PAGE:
I have not been very good about keeping the blog updated. But I recently posted a bunch of short videos, highlighting different aspects of the garden. Whether you want in-depth information about a certain subject or just a quick tour of the garden, check out my new YouTube playlist:
When I moved to South Seattle 12 years ago, I started commuting to work by bus. My daily walk to the bus stop would take me past a little triangle of no-mans land, edged by an intersection and the fence of the next house. Once, somebody had made an effort to plant Rugosa; but now it was covered in blackberries and passers-by thought nothing of tossing their trash into this unloved wasteland. I had a better idea: plant a little public garden for all to enjoy!
7 years later, the garden has gone through many transitions: the original idea of a food forest with lots of annual vegetables gave way to a design centred around fruit trees and perrenials, which has proved much more manageable and suitable to the site. It requires little maintenance and yields more harvests from year to year. This little urban orchard has now grown out of its ugly teenage years – when the tiny trees were hardly visible and it seemed like a haphazard collection of random growth – and matured into something quite beautiful that even the untrained eye can appreciate. The discarded food wrappers have been replaced by appreciative comments; and when all the plums disappear off the Shiro tree in summer, I think of it as a sign that the Brandon Triangle is no longer an eye-sore but an asset to the neighborhood.
Soon I will be leaving Seattle and would like to pass on the stewardship of the orchard to others that love trees and know how to take care of them. If you live in South Seattle and are interested, take a look at the videos that I have posted on Youtube:
If you would like a site tour you can get in touch with me at email@example.com.
Orchard Inventory (partial)
- Fruit: 2 asian pears, 2 european pears, 1 apple, 1 japanese plum, 1 quince, 5 figs
- Nuts: 1 filbert
- Berries: blackcap raspberry, red raspberry, 1 male seaberry, 2 female seaberry, fruiting currants, 1 aronia, 1 elderberry
- Other: 2 seedless grapes, herbs (rosemary, sage, oregano, mint, sorrel), 2 hops, 1 horseradish, 3 rhubarb
- Ornamentals: 1 oak, 1 dogwood tree, clumping bamboo
- Annuals: lots of self-reseeding flowers and ground covers, garlic, parsnip
Our garden is in a very public space and lots of people walk by daily. Whenever I am working in the garden I get curious looks and sometimes questions about what we’re doing. A permaculture orchard does not conform to the common ideas of what a park or community garden looks like – so people have a hard time understanding the concepts and goals of the project. Many are hesitant to venture inside and look around.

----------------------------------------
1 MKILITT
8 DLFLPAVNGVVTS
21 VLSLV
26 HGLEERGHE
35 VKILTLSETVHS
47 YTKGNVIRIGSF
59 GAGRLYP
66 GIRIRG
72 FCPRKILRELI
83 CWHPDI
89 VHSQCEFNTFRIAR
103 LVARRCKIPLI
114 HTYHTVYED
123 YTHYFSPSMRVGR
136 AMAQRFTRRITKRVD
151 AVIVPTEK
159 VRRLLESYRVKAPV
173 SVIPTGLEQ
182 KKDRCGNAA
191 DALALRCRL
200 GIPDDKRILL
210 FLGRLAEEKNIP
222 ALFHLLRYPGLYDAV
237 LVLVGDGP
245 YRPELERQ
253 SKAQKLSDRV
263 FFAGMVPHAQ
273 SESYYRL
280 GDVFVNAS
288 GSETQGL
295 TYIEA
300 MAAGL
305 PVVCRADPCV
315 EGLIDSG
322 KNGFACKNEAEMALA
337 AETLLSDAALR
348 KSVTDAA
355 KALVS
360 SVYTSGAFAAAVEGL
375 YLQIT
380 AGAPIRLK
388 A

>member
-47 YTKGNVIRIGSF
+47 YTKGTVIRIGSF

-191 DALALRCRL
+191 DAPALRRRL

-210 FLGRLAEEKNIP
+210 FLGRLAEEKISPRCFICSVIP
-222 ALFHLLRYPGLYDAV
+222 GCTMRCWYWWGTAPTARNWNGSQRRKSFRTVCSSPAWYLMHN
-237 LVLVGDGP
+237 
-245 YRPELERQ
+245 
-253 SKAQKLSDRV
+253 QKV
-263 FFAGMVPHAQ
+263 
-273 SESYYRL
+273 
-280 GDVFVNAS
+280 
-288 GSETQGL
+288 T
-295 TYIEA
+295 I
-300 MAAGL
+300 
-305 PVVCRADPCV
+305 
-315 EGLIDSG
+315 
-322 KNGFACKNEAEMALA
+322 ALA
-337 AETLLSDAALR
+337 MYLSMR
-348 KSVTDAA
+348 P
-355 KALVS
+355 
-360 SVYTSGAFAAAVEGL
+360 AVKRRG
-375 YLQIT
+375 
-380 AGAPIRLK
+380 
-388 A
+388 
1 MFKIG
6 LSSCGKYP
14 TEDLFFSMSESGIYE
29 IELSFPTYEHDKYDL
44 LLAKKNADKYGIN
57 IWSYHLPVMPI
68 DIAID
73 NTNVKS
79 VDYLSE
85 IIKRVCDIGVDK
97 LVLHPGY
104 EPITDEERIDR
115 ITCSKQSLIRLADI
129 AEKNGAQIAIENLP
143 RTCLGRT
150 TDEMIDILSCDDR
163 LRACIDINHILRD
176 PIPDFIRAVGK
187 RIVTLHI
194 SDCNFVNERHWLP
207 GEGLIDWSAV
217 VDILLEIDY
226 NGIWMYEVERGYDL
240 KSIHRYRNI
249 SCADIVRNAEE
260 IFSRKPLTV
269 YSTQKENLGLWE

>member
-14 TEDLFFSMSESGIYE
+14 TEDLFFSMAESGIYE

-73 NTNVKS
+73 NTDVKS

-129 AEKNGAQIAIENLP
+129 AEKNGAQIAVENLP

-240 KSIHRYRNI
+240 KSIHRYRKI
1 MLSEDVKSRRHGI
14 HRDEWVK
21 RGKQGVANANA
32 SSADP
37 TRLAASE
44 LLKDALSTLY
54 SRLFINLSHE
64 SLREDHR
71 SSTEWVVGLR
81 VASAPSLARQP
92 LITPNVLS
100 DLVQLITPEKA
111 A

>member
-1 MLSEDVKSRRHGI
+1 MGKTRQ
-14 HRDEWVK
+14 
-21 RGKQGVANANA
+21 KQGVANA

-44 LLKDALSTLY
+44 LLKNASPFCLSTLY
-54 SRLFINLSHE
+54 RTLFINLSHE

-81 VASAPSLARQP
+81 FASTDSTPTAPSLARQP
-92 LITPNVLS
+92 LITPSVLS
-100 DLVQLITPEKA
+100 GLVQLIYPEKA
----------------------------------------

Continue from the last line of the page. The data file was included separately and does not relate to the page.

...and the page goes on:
Now City Fruit has helped me create a flyer that describes the ideas and goals of the garden in a very accessible and engaging way. What’s more, they are providing a leaflet holder that we can put up near the sidewalk. It’ll be interesting to see whether that changes the perception of the garden; and possibly draws in some more participants.
Here’s the draft version of the flyer – what do you think?
Hugelkultur is a variation on a theme that has been around for a very long time. The traditional Huegelbeet or Hochbeet aims at improving the soil and microclimate, incorporating not just woody material but also plenty of leaf mold and compost. Hugelkultur, popularized by permaculturists in the US, relies primarily on large diameter wood to act as a sponge for water and a substrate for beneficial soil fungi and microbes.
In Seattle – contrary to popular belief – we are challenged by an extremely dry summer period July through September. Combine this with the extravagant prices of city water and you are highly incentivized to adopt gardening techniques that reduce the need for irrigation. I am using a modified version of Hugelkultur in an attempt to create more drought-tolerant garden beds. The main features are:
- a shallow pit to capture spring rains
- large diameter pieces of wood to absorb and slowly release the water
Additional benefits, beyond reducing the need for irrigation, are
- long term increase of soil organic matter
- increased soil depth and improved drainage – very beneficial when you are dealing with 6” of top soil over solid clay
- good use of “waste” wood
- drys and warms up more quickly in spring
Here’s a photo-sequence of the bed we built this weekend to plant popcorn.
Pit and raw materials
All of the wood is arranged in the bottom of the pit
Cover with the topsoil previously excavated
Adding some compost
Finished Hugelkultur with Dakota Black popcorn plants
Growing fruits and vegetables is a challenging business – not only when pushing the boundaries of your climate zone, but even when growing the most mundane of crops. This year, the weather has been quite favorable, but I learnt more about insect, fungal, and bacterial diseases than I would have liked.
It’s always frustrating to see a plant struggle or die, that you have been lovingly tending for weeks and months. But, difficult as it may be, you simply have to chalk it up as a learning experience and move on. I’ll admit that I am still struggling to develop the proper gardening equanimity. Here are some of the things I learnt this spring.
Peach Leaf Curl
Peach Leaf Curl is a fungal disease. Spores infect the buds of new growth – by the time you see the typical red patches and deformed leaves it’s already too late. Infection and growth of the fungus is promoted by cool moist weather – almost all peach trees in the PNW suffer from this disease.
On the bright side, while it weakens the tree it will not kill it. Remove all infected material as soon as possible to prevent spore formation and re-infection; keep the tree well watered and fertilized to help it recover; prune to allow more light and air penetration.
Plum Leaf Curl
Despite the similar names, this is very different from Peach Leaf Curl. Plum Leaf Curl is caused by aphids. They attack the new growth causing it to curl and shrivel.
Unlike fungal diseases, aphids can be combated by encouraging their natural predators, e.g. Ladybugs. Of course, that means allowing the pest population to grow until the predator population ramps up to match it.